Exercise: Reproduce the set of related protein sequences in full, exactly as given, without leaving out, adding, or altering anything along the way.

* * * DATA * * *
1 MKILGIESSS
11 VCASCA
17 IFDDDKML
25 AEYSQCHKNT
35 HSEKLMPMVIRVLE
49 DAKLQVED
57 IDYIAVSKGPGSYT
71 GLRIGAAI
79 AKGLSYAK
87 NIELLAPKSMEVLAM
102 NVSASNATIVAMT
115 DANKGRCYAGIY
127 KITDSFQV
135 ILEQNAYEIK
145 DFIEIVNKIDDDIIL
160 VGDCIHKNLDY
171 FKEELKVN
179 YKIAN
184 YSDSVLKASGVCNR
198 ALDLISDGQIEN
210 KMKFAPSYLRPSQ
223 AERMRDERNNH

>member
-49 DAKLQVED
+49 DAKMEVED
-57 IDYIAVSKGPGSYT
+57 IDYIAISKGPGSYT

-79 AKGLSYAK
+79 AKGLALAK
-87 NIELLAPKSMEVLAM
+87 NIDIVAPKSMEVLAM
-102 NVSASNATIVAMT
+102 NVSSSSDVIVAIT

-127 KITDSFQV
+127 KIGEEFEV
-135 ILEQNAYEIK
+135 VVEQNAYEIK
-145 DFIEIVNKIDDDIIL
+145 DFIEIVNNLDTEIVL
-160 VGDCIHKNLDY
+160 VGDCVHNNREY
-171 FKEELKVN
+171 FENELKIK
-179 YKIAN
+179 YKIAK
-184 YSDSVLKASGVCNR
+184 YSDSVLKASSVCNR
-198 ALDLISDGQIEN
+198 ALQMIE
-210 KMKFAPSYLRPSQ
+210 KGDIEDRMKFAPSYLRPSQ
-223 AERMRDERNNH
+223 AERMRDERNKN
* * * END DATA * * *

1 MKILGIESSS
11 VCASCA
17 IFDDDKML
25 AEYSQCHKNT
35 HSEKLMPMVIRVLE
49 DAKLQVED
57 IDYIAVSKGPGSYT
71 GLRIGAAI
79 AKGLSYAK
87 NIELLAPKSMEVLAM
102 NVSASNATIVAMT
115 DANKGRCYAGIY
127 KITDSFQV
135 ILEQNAYEIK
145 DFIEIVNKIDDDIIL
160 VGDCIHKNLDY
171 FKEELKVN
179 YKIAN
184 YSDSVLKASGVCNR
198 ALDLISDGQIEN
210 KMKFAPSYLRPSQ
223 AERMRDERNNH

>member
-49 DAKLQVED
+49 DAKMEVED
-57 IDYIAVSKGPGSYT
+57 IDYIAISKGPGSYT

-79 AKGLSYAK
+79 AKGLALAK
-87 NIELLAPKSMEVLAM
+87 NIDIVAPKSMEVLAM
-102 NVSASNATIVAMT
+102 NVSSSSDVIVAIT

-127 KITDSFQV
+127 KIGEEFEV
-135 ILEQNAYEIK
+135 VVEQNAYEIK
-145 DFIEIVNKIDDDIIL
+145 DFIEIVNNLDTEIVL
-160 VGDCIHKNLDY
+160 VGDCVHNNREY
-171 FKEELKVN
+171 FENELKIK
-179 YKIAN
+179 YKIAK
-184 YSDSVLKASGVCNR
+184 YSDSVLKASSVCNR
-198 ALDLISDGQIEN
+198 ALQMIE
-210 KMKFAPSYLRPSQ
+210 KGDIEDRMKFAPSYLRPSQ
-223 AERMRDERNNH
+223 AERMRDERNKN